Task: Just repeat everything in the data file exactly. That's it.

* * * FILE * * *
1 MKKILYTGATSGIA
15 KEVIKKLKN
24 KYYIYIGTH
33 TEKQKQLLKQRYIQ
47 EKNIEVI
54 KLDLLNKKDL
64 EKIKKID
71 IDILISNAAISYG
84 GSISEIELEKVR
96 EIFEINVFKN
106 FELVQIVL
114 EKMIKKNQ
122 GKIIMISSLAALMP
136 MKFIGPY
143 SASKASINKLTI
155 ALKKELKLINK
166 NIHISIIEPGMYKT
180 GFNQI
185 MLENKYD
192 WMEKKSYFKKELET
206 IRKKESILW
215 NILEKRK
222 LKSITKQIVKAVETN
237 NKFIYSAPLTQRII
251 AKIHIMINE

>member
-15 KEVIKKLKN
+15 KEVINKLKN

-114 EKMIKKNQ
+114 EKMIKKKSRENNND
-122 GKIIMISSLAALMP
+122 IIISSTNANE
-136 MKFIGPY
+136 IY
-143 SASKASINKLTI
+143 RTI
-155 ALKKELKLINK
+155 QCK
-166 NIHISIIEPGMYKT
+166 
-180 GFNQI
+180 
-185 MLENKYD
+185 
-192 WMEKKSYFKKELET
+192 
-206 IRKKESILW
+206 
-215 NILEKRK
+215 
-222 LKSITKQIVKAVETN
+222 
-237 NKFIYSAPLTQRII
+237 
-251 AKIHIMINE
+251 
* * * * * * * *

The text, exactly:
1 MKKILYTGATSGIA
15 KEVIKKLKN
24 KYYIYIGTH
33 TEKQKQLLKQRYIQ
47 EKNIEVI
54 KLDLLNKKDL
64 EKIKKID
71 IDILISNAAISYG
84 GSISEIELEKVR
96 EIFEINVFKN
106 FELVQIVL
114 EKMIKKNQ
122 GKIIMISSLAALMP
136 MKFIGPY
143 SASKASINKLTI
155 ALKKELKLINK
166 NIHISIIEPGMYKT
180 GFNQI
185 MLENKYD
192 WMEKKSYFKKELET
206 IRKKESILW
215 NILEKRK
222 LKSITKQIVKAVETN
237 NKFIYSAPLTQRII
251 AKIHIMINE

>member
-15 KEVIKKLKN
+15 KEVINKLKN

-114 EKMIKKNQ
+114 EKMIKKKSRENNND
-122 GKIIMISSLAALMP
+122 IIISSTNANE
-136 MKFIGPY
+136 IY
-143 SASKASINKLTI
+143 RTI
-155 ALKKELKLINK
+155 QCK
-166 NIHISIIEPGMYKT
+166 
-180 GFNQI
+180 
-185 MLENKYD
+185 
-192 WMEKKSYFKKELET
+192 
-206 IRKKESILW
+206 
-215 NILEKRK
+215 
-222 LKSITKQIVKAVETN
+222 
-237 NKFIYSAPLTQRII
+237 
-251 AKIHIMINE
+251 